An Art Walk thru Nature’s Galleries in Utah

May 23, 2003

Photographer Peter Herring treated us to an Obsidian version of Fred Craft’s “First Friday Artwalks” of Eugene’s art galleries. The dictionary gives as one definition of the word “sculpture”: Physical Geography — to change the forms of the earth’s surface by erosion and deposition. Mother Nature’s skill as a sculptor was manifest in Peter’s striking photographs taken during a 16-day scouting of National Parks and Monuments of Utah. Utah is slightly smaller than Oregon and in roughly 20 percent of its area (in the southeast) there are five National Parks and five National Monuments! Peter traversed about a 300-mile-long (as the crow flies) U-shaped slice through the area and managed to do about 100 miles of hiking (he said 30 days would have been more appropriate).

The predominantly stone landscape has been sculpted into a myriad of structures and formations — arches, precariously balanced rocks, bridges (one of which is the world’s largest), spires, pinnacles, mazes and multicolored cliffs. The imagination can run riot, imagining faces and edifices. The predominant brilliant colors run toward the other end of the spectrum from that typical in Oregon — red rather than green.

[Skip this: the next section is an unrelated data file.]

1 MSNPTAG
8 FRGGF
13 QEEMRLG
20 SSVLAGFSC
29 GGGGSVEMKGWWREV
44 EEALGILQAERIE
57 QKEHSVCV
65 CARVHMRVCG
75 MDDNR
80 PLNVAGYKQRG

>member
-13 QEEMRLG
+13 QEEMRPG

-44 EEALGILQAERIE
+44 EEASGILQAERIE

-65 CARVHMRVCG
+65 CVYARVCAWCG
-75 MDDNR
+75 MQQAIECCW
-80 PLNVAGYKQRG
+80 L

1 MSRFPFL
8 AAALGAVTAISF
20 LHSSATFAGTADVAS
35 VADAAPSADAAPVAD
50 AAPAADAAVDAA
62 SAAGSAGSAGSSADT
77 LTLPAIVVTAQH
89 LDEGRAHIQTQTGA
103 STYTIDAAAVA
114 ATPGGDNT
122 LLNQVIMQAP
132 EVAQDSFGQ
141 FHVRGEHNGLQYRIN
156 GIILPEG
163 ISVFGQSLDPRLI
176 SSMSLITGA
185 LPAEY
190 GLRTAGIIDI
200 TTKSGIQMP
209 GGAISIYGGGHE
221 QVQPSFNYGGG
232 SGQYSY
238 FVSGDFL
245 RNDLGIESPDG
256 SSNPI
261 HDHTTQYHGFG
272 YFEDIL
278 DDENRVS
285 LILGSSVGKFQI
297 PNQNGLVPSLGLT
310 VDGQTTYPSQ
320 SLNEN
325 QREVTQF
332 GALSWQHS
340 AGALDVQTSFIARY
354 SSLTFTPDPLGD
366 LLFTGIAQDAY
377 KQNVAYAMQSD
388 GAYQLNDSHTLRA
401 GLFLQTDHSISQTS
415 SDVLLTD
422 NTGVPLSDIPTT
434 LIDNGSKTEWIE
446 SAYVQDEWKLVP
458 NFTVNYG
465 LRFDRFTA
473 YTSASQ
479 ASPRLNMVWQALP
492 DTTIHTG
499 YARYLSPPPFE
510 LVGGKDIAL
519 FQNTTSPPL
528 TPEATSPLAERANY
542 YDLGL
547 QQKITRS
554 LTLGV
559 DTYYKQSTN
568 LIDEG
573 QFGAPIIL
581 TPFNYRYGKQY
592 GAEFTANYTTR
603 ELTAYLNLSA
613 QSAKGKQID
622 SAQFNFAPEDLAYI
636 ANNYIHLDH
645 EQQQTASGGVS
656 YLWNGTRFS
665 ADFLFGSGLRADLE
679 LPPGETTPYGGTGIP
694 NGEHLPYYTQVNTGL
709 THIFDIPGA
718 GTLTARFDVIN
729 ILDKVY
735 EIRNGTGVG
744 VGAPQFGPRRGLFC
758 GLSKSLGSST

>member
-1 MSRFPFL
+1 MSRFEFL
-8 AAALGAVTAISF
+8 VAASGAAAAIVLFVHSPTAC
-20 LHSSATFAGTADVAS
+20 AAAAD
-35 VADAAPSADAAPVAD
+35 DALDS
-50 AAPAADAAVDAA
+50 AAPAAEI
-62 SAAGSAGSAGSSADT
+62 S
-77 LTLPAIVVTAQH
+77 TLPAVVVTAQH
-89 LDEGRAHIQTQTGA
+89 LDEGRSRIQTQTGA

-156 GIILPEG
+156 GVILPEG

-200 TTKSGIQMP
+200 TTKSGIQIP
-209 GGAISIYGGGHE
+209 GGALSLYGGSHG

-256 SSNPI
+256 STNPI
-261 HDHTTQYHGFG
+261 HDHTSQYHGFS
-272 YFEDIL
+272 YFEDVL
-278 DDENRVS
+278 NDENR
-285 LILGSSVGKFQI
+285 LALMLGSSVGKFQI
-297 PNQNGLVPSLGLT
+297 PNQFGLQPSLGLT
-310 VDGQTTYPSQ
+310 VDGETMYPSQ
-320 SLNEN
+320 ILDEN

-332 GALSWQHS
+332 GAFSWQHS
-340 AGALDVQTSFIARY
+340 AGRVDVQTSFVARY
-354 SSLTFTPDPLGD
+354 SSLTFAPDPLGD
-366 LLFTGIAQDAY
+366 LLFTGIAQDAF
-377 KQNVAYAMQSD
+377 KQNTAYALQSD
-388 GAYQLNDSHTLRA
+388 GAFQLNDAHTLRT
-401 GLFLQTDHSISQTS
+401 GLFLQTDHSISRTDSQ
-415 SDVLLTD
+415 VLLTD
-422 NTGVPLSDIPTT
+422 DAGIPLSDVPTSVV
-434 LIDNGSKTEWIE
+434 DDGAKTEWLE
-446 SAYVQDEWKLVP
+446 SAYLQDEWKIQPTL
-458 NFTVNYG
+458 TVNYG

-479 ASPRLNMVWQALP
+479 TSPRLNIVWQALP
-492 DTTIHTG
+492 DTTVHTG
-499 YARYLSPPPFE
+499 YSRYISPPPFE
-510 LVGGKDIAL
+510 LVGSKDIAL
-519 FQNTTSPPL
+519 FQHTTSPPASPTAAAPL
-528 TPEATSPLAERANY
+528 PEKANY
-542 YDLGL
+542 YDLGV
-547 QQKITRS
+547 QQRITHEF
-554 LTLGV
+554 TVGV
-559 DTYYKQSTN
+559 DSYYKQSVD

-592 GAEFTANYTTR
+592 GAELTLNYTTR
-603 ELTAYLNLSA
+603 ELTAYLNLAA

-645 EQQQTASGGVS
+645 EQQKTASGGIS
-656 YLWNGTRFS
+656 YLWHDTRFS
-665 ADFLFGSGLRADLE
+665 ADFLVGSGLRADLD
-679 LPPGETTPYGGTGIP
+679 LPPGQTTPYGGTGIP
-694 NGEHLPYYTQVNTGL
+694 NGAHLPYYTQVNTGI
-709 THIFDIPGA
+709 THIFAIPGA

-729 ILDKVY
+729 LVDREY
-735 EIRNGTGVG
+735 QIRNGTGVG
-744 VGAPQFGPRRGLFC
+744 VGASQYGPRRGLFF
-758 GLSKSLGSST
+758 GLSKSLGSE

Peter says it is a hiker’s paradise. But beware, storms barrel through the area, so it is imperative to keep abreast of weather conditions in the flashflood-prone canyons (especially in Paria Canyon). And some of the trails in Zion National Park are not recommended for anyone that suffers from vertigo. Birders had best stay home — Peter said he saw only one bird! Most of the area is barren of trees.

This Utah landscape is awe inspiring but relatively sterile, so one might come away with a better appreciation of such as our life-giving Oregon old growth forests.

Bep Fontana

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